No.1 in Transforming Students’ Grades

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The Story Behind Rock Solid Study

I remember when I was a student at College, 17 years old in my second year of my A’Levels, studying hard in the library. I wanted to get good grades and I spent a lot of my spare time studying. I was relatively intelligent but getting top grades didn’t come easily or totally naturally – you know – how some people seem to effortlessly just ‘get it’, breezing through with A’s fairly consistently in exams or essays.

Well, that wasn’t me. In fact, in Maths, at the end of my first year of my A’ Levels I got a D. It might be a bit over-dramatic to say I was devastated, but I most definitely wasn’t happy. In fact it was more than that… I was worried. Worried that although I was working pretty hard, it wasn’t enough. That was what made me study so hard in my second year. No way did I want a D!!

So, I did the only thing I knew how to: I studied longer and harder. I’d get all my classwork and homework done, but also I went to almost every extra help or revision class at lunchtimes in the run up to exams.

I’d go and see the teacher at lunch if I wasn’t understanding something we did in class, getting them to go through it with me. In Maths I would do extra practice questions or past papers. In Biology I would make extra notes on lessons or create revision sheets from the text book.

So this is how I came to be sitting in the library. At this particular time it was for Geography. I followed the advice of my teachers and did ‘extra reading around the subject’.

What a total waste of time that was. Now, don’t get me wrong the teachers weren’t exactly wrong in their advice, but I didn’t know how to make use of the extra notes I was making from all this reading. I’d look up case studies of topics we studied and write notes on them. But I didn’t know what to do with it. I just kind of figured that simply having this extra knowledge in my brain would help in some way.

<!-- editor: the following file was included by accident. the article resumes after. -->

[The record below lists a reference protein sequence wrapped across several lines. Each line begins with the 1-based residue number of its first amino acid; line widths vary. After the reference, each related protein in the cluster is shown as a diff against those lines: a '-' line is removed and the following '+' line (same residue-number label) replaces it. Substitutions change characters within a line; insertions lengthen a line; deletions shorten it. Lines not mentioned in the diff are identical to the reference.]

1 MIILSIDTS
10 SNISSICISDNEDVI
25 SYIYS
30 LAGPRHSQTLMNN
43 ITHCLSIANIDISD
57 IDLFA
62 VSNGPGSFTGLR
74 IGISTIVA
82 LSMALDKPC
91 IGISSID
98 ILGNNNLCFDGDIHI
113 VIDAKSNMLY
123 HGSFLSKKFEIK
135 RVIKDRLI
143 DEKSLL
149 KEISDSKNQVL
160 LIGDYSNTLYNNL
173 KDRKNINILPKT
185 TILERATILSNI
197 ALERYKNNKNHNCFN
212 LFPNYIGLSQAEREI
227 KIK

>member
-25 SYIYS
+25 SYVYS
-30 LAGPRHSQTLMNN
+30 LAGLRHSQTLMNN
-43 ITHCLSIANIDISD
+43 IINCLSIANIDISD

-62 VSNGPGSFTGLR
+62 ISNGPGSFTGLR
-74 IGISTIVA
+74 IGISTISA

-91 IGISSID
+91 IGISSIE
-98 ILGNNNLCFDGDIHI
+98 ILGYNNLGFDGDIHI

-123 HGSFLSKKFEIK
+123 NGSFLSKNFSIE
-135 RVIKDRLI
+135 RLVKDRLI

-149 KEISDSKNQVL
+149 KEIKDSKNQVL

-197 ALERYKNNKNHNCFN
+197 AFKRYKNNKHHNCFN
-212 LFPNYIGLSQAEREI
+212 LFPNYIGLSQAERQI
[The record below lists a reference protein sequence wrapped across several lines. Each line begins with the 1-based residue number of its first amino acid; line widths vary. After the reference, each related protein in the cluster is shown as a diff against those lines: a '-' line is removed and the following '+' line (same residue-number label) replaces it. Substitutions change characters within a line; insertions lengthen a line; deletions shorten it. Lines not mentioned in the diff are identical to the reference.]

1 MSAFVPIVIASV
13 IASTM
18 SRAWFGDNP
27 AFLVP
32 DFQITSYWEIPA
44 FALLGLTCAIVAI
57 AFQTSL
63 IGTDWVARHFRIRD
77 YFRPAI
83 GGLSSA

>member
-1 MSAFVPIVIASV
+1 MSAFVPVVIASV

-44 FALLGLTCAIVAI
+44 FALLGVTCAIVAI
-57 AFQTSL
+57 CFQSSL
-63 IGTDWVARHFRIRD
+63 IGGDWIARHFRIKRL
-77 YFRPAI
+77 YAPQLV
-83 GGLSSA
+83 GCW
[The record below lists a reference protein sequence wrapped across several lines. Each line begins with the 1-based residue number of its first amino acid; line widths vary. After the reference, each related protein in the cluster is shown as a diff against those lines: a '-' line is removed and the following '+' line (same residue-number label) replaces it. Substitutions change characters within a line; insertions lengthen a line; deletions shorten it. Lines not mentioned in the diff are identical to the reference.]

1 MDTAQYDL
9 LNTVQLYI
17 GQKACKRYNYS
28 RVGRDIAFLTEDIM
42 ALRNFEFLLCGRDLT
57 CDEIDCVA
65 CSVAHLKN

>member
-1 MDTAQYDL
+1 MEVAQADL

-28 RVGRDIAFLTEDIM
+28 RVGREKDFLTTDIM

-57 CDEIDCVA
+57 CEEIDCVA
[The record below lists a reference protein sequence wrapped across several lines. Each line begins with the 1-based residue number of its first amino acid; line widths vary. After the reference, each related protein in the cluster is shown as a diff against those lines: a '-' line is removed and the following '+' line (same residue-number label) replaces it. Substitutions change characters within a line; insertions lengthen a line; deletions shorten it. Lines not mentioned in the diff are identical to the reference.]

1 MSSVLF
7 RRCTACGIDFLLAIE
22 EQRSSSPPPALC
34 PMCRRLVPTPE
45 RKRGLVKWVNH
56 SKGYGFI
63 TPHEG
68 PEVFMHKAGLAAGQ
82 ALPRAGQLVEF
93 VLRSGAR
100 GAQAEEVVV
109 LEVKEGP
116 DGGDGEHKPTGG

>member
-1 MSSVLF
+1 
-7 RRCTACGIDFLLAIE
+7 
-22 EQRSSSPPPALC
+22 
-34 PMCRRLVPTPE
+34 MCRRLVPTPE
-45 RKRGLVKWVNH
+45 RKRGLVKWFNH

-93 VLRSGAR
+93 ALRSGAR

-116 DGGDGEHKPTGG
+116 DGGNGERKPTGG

So, it came to the end of the year and I ramped up the hours of revision and ‘extension work’, scared of that D in Maths and really wanting at least an A or two in my other three subjects.

The happy ending to this story is that I did do well – I got an A in Biology and B’s in Maths, Geography and I.T. I’ll admit I was a teensy bit disappointed that I missed out on the A in Geography after all that extra reading in the library, but I was certainly happy and relieved (a B in Maths! Thank goodness!) when I got my results.

But, here is my problem with all of this…

I could have achieved these results with a lot less struggle and stress. I could have gotten more sleep, instead of staying up until gone midnight on a ‘school night’. I could’ve spent a bit more time enjoying my teenage years with friends, perhaps taking more time out for my hobbies or just being with my family at home rather than at a desk.

Or, I could’ve still worked my butt off, and achieved straight A’s.

I’m not exaggerating – I know now that it’s relatively easy to jump up a grade or two when you know the secrets of how to effectively answer exam questions and write essays. I have seen students transform their grades with no extra subject knowledge, just by perfecting their exam technique and improving the structure of their writing.

Nor am I being big-headed and I’m certainly no genius. But I do know (in fact I would bet my life on this) that I missed out on easy marks I could’ve got, if only I’d recognised the command words for them and known the triggers to get them.

I’d like to say that I suspected this at the time, but ‘you don’t know what you don’t know’ – I just got my head down and carried on slogging away.

Now though, for me and every student I work with, it’s like not only having access to the behind the scenes secrets, but also having a thousand light bulbs switched on, illuminating these secrets and strategies, flashing away for every exam question, essay title or assignment task.

That’s because as a high school teacher, I have rigorously trained in how to write and create rubrics and mark schemes for class tasks, homework and assignments.

As a coursework and assignment moderator I have compared students’ work and seen extremely talented and clever students get lower marks than those with less skill or knowledge, just because they haven’t conveyed their knowledge and skills in the most effective way or haven’t answered exactly what the question is asking.

As a NAPLAN marker I have seen students write the lengthiest scripts and yet get relatively low scores because they don’t know how the marks are allocated or how to access them.

As a GCSE and QCS exam marker I have become an expert in using official marking guides and quickly identifying what does and doesn’t get marks in students’ answers.

All this experience has enabled me to give students the keys to unlock the vault to effortless extra marks that every student could be getting and almost all miss out on.

This is why I have made it my mission to help students achieve their best possible results and enjoy the journey along the way.